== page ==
Paulson reveals US concerns of breakdown in law and order
Friday 17 July 2009
The Bush administration and Congress discussed the possibility of a breakdown in law and order and the logistics of feeding US citizens if commerce and banking collapsed as a result of last autumn's financial panic, it was disclosed yesterday.
Making his first appearance on Capitol Hill since leaving office, the former Treasury secretary Hank Paulson said it was important at the time not to reveal the extent of officials' concerns, for fear it would "terrify the American people and lead to an even bigger problem".
Mr Paulson testified to the House Oversight Committee on the Bush administration's unpopular $700bn (£426bn) bailout of Wall Street, which was triggered by the failure of Lehman Brothers last September. In the days that followed, a run on some of the safest investment vehicles in the financial markets threatened to make it impossible for people to access their savings.
Paul Kanjorski, a Pennsylvania Democrat, asked Mr Paulson to reveal details of officials' concerns, which were relayed to Congress in hasty conference calls last year. The calls included discussion of law and order and whether it would be possible to feed the American people, and for how long, according to Mr Kanjorski.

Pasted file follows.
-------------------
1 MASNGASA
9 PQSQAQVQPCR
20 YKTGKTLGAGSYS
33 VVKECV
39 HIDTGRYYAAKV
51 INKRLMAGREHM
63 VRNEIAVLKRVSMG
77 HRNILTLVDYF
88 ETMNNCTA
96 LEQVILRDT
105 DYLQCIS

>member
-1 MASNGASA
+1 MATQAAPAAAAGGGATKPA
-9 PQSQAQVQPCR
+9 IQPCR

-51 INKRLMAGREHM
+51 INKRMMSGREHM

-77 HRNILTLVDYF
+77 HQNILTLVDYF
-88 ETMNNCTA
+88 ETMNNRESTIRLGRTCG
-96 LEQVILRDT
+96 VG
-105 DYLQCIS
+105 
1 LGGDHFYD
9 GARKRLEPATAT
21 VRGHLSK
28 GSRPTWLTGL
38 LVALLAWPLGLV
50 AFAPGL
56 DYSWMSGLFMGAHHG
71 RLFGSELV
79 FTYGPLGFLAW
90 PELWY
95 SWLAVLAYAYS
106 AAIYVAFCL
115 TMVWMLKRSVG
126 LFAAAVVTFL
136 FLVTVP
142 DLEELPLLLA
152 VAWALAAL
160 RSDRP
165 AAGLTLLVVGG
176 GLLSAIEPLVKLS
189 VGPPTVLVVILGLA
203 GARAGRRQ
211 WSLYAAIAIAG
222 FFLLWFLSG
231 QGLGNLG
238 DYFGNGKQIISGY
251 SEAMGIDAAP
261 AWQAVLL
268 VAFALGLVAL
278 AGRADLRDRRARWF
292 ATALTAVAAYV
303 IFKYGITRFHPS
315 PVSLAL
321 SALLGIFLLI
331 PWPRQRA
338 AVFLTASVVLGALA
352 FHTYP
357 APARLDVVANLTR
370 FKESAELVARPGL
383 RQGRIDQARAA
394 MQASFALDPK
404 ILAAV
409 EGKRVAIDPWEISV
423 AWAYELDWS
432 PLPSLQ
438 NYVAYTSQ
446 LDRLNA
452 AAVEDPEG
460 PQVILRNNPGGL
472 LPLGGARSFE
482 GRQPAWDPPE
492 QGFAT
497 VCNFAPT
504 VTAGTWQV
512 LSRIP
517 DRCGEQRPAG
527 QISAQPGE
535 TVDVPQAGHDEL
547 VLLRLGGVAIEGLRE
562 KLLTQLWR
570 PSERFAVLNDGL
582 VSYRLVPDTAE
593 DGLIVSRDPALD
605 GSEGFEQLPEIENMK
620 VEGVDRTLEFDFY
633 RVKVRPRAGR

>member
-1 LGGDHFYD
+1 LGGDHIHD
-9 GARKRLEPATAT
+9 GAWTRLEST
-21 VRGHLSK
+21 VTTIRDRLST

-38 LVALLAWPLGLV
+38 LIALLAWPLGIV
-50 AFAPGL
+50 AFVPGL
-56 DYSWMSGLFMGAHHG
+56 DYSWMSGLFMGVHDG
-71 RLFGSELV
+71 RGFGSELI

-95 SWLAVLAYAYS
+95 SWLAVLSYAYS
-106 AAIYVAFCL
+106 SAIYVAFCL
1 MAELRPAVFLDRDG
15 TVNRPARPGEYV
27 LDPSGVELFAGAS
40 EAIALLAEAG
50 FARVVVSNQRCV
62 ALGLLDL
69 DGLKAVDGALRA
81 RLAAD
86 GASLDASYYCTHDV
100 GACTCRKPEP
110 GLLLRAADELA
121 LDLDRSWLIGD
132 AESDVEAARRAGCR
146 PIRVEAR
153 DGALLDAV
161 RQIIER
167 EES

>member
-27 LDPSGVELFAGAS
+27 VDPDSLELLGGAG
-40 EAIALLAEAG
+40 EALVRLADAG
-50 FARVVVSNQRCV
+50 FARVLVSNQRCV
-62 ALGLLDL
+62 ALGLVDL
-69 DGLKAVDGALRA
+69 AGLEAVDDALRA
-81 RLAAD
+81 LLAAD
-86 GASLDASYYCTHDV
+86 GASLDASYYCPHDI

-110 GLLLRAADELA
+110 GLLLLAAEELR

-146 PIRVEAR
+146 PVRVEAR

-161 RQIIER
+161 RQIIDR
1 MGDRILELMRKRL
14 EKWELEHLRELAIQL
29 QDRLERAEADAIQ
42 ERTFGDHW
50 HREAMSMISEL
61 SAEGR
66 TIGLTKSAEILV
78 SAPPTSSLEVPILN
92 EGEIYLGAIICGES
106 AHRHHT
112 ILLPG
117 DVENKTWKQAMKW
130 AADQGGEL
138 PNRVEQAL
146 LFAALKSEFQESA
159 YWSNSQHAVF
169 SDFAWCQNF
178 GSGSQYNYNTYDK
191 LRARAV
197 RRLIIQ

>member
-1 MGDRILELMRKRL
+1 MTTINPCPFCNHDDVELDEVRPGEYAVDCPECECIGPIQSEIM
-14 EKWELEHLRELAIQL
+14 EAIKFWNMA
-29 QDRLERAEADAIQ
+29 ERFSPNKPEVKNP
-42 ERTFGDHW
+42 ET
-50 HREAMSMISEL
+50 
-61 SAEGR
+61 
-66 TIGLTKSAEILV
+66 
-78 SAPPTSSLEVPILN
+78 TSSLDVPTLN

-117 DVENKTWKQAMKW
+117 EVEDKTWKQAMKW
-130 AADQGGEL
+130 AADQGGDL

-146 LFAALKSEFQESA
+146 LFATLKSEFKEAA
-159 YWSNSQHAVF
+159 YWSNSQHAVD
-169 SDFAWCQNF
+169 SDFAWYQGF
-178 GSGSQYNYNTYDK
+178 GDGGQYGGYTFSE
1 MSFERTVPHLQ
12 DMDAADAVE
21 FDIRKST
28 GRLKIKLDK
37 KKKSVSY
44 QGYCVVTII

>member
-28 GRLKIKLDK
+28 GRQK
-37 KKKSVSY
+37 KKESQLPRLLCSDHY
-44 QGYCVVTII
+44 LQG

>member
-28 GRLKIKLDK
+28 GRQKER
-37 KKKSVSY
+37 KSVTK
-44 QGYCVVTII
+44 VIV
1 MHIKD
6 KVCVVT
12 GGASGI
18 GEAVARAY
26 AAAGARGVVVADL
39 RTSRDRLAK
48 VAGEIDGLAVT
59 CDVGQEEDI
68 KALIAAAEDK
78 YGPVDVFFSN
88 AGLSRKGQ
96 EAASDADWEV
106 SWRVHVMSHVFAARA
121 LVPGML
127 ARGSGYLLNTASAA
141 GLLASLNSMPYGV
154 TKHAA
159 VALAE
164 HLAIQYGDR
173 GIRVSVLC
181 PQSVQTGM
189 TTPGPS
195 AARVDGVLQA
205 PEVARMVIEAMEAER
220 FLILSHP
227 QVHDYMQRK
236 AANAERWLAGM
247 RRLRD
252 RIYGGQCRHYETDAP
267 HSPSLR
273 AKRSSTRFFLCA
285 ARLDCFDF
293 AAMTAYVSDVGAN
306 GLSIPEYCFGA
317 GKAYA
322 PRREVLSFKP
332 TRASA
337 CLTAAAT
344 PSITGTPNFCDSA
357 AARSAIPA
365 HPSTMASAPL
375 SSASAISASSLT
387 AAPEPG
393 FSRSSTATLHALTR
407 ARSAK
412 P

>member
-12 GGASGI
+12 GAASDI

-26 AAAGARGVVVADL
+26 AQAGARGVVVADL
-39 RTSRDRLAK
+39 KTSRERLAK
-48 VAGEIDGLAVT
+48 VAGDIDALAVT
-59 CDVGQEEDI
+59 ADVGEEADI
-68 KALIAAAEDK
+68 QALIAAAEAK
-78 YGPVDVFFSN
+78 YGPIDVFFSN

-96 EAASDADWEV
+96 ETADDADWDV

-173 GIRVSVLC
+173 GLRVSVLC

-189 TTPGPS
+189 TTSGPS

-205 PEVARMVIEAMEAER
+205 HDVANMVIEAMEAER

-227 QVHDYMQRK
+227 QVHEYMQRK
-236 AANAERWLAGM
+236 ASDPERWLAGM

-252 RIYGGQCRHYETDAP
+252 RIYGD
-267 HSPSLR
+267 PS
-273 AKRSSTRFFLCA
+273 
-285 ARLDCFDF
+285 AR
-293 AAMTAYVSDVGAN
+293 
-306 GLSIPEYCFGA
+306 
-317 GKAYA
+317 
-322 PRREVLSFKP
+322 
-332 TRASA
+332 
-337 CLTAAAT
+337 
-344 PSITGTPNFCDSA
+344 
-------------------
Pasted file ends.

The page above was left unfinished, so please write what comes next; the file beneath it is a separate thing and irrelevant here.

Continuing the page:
"In a world where information can flow, money can move with the speed of light electronically, I looked at the ripple effect, and looked at when a financial system fails, a whole country's economic system can fail," Mr Paulson said. "I believe we could have gone back to the sorts of situations we saw in the Depression. I try not to use hyperbole. It's impossible to prove now since it didn't happen."
The Oversight committee is investigating the takeover of Merrill Lynch by Bank of America, a deal forged in the desperate weekend that Lehman Brothers failed, and which later required government support because of Merrill's spiralling losses.
Mr Paulson defended putting pressure on Bank of America when it had last-minute doubts about the deal in December. Not to have done so could have rekindled the "financial havoc" the bailout had calmed.
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